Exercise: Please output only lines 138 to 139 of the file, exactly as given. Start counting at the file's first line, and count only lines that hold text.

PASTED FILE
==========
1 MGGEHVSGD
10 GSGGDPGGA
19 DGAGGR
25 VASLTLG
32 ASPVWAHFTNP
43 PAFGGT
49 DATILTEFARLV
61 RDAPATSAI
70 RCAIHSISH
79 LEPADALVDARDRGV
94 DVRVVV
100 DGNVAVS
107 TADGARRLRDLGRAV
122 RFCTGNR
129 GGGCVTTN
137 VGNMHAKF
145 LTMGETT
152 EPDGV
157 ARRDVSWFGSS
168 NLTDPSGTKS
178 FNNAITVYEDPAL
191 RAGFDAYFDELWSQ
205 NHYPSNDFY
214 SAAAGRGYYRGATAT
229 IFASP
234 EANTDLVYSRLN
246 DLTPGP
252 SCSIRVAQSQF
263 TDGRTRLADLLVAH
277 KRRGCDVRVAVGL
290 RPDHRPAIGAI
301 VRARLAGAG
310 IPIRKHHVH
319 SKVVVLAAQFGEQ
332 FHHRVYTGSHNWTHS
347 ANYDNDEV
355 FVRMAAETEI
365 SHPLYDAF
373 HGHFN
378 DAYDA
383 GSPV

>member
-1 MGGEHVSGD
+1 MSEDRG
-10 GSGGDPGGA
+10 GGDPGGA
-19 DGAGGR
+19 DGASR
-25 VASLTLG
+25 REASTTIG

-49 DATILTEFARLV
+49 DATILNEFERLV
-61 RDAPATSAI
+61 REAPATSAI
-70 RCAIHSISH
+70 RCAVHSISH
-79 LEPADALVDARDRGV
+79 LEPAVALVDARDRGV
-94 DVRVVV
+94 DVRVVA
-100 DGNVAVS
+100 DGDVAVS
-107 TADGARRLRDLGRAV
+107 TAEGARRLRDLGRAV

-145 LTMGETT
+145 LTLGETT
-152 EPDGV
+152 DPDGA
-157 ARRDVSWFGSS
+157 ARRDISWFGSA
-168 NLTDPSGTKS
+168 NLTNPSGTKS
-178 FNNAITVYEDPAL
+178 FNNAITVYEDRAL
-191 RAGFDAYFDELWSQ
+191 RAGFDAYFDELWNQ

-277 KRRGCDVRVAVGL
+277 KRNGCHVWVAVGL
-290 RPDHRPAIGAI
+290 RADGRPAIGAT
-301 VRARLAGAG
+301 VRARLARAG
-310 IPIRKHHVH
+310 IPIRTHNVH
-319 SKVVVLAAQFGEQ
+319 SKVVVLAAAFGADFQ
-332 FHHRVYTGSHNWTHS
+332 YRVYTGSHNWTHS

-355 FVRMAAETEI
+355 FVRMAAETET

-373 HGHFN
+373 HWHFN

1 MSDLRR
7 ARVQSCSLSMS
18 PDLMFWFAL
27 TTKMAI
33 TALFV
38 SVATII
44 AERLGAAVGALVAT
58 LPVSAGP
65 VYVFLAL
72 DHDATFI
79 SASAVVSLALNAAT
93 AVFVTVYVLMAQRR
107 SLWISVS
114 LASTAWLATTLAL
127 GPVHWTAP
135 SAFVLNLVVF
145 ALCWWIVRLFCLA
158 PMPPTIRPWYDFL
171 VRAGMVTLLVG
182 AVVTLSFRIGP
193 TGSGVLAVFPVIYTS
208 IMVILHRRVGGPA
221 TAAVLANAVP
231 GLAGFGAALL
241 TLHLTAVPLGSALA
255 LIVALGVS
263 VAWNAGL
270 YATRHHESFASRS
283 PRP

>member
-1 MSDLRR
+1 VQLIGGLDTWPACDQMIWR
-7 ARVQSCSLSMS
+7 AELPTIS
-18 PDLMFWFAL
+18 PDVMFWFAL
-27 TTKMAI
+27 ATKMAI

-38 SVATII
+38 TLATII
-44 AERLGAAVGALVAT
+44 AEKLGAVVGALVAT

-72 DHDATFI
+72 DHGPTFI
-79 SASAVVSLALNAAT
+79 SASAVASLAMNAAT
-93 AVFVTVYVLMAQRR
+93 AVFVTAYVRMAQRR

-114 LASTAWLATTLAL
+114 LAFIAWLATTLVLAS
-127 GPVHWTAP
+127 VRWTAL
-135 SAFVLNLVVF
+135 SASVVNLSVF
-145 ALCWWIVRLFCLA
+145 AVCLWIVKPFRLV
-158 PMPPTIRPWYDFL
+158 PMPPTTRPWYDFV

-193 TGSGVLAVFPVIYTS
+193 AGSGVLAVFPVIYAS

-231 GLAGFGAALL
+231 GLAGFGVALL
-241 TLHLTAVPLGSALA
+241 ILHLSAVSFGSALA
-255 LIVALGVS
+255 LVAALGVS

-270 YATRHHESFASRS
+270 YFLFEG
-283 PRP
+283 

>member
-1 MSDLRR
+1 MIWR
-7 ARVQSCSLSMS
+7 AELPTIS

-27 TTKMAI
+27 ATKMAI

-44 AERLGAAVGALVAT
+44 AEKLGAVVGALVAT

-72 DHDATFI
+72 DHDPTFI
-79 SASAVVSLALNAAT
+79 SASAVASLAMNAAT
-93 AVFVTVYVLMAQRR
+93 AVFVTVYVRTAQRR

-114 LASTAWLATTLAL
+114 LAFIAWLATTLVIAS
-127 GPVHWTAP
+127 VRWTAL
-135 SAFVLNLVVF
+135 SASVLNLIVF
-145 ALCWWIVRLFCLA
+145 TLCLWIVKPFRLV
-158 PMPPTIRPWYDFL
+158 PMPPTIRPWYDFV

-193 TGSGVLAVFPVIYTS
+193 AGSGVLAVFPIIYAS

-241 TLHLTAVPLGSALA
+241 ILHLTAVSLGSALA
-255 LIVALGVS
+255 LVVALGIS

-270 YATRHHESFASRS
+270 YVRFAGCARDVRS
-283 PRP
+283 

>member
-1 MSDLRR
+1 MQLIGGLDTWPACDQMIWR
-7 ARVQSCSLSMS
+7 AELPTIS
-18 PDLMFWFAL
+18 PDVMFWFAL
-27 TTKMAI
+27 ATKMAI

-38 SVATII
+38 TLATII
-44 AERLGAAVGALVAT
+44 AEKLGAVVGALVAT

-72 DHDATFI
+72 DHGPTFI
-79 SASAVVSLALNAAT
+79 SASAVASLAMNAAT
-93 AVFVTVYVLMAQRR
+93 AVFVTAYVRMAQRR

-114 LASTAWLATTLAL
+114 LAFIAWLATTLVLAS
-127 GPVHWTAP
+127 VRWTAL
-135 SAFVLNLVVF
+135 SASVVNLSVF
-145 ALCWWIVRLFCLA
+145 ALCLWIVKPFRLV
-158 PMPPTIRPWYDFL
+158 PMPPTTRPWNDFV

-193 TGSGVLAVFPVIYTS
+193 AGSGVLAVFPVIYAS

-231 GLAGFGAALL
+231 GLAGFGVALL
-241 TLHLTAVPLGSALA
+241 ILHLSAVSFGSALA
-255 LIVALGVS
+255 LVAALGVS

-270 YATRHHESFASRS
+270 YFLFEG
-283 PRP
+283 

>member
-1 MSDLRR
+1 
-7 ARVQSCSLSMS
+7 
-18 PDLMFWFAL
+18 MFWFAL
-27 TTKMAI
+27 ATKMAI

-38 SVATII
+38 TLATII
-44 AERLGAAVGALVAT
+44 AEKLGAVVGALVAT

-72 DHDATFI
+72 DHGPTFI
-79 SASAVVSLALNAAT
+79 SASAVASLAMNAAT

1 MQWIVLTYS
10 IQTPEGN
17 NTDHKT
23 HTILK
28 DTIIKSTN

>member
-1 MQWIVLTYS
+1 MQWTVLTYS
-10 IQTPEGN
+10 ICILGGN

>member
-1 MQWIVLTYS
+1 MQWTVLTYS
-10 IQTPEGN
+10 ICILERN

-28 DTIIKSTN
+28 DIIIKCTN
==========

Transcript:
+79 SASAVASLAMNAAT
-93 AVFVTVYVLMAQRR